The coronavirus vaccine will have only a marginal impact on hospital admissions over the next three months with the festive season likely to put additional pressure on health services, the UK’s chief medical officers have warned.
In a letter to healthcare staff sent on Friday, the CMOs for England, Wales, Scotland and Northern Ireland said the effects of vaccination would likely be felt by spring but workers should brace themselves for an “especially hard” winter.
They wrote: “Although the very welcome news about vaccines means that we can look forward to 2021 with greater optimism, vaccine deployment will have only a marginal impact in reducing numbers coming into the health service with Covid over the next three months … The social mixing which occurs around Christmas may well put additional pressure on hospitals and general practice in the New Year and we need to be ready for that.”
The Medicines and Healthcare products Regulatory Agency (MHRA) approved the Pfizer/BioNTech vaccine on Wednesday, meaning the UK is the first country in the world to have an approved vaccine.
The vaccines are expected to be administered in England for the first time on Tuesday after they have been distributed to hospital hubs. Northern Ireland has also said it is on track to begin immunisations next week.
Hospitals will begin by immunising care home staff, and hospital inpatients and outpatients aged over 80. Care home residents, who are in the highest priority category, pose a more difficult logistical challenge. At one point NHS staff were mooted to be the first to receive the vaccine but the letter states: “All healthcare workers would agree that the principal aim of the initial vaccination programme should be to protect the most vulnerable and those at highest risk of mortality.”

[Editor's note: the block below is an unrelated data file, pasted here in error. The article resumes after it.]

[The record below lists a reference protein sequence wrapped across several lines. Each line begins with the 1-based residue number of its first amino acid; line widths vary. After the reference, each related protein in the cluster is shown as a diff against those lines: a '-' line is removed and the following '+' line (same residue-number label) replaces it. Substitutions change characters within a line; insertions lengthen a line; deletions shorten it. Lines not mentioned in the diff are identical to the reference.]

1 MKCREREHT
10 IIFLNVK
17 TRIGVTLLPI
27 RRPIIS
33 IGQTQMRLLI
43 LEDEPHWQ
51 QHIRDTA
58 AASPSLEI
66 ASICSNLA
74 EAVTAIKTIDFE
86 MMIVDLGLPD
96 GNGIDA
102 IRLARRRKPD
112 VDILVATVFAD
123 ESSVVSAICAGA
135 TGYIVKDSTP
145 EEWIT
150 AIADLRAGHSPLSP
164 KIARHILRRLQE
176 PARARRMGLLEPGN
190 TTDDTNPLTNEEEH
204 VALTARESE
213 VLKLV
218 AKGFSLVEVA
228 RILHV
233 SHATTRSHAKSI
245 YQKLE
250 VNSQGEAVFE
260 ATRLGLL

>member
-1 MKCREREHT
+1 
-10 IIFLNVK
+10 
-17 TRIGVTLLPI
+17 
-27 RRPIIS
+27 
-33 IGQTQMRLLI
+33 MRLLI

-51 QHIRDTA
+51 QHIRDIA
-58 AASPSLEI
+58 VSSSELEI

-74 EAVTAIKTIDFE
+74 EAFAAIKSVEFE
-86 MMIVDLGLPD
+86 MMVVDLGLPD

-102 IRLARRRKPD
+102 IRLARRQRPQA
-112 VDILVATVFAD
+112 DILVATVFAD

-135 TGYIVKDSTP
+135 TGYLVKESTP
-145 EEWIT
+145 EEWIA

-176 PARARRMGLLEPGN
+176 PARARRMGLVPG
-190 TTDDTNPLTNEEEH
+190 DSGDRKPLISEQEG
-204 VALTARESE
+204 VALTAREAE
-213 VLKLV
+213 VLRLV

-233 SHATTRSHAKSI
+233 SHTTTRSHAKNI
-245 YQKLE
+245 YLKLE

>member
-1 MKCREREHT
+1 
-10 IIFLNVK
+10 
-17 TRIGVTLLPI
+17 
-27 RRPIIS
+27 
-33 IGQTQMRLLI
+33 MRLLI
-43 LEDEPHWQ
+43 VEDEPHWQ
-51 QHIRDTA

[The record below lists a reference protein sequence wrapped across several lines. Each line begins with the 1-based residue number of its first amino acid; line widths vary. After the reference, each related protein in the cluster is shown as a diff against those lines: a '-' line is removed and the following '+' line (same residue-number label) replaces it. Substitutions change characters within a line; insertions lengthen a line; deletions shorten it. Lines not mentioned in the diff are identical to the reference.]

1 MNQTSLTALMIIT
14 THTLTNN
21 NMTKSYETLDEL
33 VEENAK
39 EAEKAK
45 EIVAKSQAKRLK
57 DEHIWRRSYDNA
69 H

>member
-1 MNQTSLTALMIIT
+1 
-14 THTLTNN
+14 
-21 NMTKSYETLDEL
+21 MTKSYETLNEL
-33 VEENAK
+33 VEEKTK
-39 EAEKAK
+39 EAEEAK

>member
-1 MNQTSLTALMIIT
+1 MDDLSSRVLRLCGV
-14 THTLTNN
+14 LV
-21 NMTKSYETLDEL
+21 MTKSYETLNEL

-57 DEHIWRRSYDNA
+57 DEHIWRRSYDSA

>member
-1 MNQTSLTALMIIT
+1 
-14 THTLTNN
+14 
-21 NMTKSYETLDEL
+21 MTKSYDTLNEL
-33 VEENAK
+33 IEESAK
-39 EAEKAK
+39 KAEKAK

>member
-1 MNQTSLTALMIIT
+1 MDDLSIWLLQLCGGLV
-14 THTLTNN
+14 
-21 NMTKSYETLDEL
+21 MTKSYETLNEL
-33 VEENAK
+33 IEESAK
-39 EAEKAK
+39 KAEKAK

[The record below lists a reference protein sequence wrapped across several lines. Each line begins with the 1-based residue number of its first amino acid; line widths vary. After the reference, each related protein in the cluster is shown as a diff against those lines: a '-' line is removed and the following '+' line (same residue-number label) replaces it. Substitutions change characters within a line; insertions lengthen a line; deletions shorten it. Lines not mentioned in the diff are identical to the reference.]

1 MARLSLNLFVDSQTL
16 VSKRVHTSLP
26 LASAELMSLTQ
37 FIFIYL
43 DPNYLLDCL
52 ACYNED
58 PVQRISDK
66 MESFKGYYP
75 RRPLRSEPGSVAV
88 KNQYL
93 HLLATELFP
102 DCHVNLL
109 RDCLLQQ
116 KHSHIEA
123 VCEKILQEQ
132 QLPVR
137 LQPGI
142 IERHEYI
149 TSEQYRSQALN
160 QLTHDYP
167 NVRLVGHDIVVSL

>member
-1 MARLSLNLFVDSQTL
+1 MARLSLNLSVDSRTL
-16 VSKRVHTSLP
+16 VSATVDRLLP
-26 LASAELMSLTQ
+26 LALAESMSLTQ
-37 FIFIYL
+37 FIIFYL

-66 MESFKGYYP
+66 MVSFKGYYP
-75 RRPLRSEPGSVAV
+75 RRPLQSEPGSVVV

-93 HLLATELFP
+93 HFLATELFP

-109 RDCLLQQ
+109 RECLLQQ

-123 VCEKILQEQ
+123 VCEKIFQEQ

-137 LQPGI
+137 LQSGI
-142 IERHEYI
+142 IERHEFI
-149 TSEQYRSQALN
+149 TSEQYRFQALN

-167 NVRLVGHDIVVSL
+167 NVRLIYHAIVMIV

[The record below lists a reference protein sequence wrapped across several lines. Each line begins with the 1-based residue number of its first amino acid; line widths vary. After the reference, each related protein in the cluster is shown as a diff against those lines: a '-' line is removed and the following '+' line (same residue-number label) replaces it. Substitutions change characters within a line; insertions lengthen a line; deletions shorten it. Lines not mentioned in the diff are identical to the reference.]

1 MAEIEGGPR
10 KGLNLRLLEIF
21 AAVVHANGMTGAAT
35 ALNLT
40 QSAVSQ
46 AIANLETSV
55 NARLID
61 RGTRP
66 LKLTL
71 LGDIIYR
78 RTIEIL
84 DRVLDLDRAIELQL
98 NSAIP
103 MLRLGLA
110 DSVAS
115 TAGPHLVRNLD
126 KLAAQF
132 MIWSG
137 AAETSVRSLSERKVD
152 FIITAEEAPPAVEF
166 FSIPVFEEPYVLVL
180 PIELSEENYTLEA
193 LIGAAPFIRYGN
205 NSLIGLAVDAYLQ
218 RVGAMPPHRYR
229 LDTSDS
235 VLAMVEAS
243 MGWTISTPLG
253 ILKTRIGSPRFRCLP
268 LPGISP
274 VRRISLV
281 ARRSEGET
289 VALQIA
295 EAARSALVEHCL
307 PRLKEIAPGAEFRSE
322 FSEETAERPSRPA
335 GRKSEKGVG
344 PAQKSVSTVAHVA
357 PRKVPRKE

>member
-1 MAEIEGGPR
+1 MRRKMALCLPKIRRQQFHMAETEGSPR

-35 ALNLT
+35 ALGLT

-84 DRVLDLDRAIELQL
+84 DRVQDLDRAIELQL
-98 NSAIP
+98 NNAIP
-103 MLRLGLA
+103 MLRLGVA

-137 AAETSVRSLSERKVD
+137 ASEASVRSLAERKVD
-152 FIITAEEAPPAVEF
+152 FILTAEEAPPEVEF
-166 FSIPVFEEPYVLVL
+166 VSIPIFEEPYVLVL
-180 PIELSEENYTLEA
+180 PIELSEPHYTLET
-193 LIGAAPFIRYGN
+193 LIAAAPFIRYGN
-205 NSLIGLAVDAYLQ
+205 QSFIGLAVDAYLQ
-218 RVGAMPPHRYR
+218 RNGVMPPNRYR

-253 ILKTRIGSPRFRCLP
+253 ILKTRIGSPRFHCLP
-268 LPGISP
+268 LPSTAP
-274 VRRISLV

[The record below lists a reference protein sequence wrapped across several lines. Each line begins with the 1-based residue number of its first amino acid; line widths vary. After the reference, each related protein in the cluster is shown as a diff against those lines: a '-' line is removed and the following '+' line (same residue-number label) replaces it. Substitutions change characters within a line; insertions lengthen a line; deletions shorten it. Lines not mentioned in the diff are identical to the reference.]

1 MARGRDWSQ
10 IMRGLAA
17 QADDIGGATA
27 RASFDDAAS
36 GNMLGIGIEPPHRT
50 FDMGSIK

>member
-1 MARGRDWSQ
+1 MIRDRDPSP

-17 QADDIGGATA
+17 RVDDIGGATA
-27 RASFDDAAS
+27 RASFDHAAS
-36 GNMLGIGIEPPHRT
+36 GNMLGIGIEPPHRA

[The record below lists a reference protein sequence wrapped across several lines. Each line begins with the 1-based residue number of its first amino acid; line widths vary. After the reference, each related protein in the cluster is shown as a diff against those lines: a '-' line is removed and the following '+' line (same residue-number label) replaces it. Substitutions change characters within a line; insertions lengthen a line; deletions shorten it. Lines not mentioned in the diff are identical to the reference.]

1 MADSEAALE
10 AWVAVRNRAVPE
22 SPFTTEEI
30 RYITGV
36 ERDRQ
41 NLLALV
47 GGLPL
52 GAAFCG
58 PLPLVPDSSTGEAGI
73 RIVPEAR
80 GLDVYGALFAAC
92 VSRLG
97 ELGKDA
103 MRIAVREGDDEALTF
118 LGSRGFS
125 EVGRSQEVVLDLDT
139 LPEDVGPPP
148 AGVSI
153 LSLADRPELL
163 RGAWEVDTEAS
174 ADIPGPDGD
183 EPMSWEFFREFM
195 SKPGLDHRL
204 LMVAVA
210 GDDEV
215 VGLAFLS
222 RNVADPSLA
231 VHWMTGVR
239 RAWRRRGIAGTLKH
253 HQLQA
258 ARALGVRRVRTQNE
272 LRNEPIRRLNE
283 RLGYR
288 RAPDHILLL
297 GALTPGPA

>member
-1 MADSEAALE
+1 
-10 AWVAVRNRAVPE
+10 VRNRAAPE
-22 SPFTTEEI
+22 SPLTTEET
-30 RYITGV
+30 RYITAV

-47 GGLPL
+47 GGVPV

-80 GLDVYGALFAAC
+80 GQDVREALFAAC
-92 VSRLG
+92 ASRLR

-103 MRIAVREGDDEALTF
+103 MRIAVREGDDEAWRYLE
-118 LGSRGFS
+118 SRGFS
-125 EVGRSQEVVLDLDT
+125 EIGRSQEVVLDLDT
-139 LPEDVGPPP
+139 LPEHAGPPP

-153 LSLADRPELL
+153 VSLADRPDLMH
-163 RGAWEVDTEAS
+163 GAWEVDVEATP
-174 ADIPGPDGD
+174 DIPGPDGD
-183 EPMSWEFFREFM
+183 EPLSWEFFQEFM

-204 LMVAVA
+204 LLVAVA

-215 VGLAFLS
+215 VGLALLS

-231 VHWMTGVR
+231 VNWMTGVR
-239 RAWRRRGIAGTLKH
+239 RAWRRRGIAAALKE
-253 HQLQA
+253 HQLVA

Dr June Raine, chief executive of the MHRA, told BBC Radio Cumbria that getting vaccines into care homes might be “variable” but, “I would say definitely within the next two weeks”.
The letter also pointed out that while the vaccine can prevent disease symptoms, there is a lack of firm data as to their effects on transmission of the virus. “It is going to be essential that people continue to maintain current PPE (personal protective equipment) and other measures to reduce transmission even after vaccination as we accumulate that data,” they say.
Expressing admiration at the continued efforts of healthcare staff, the authors also encourage them to take part in trials, echoing Friday’s warning by Mike Ryan, the World Health Organization’s top emergency expert, that “vaccines do not equal zero Covid”.
“We do not expect Covid to disappear even once full vaccination has occurred although it will be substantially less important as a cause of mortality and morbidity. It is therefore absolutely essential that we use the next months to learn as much as we can as we expect Covid to be less common in the future,” they said.
“This will allow us to have the best chance of a strong evidence base for managing it over the coming years. We would therefore strongly encourage colleagues to continue to recruit or to participate in drug trials such as Recovery, vaccine trials, and observational studies such as Siren. We will all be very grateful for the results this will lead to in future years.”
The chief medical officers said that lockdowns and other restrictions had helped reduce the peak and that in most areas of the UK hospital numbers were likely to fall over the next few weeks. But they warned that this would not happen everywhere and that the relaxation of restrictions over Christmas could change the outlook.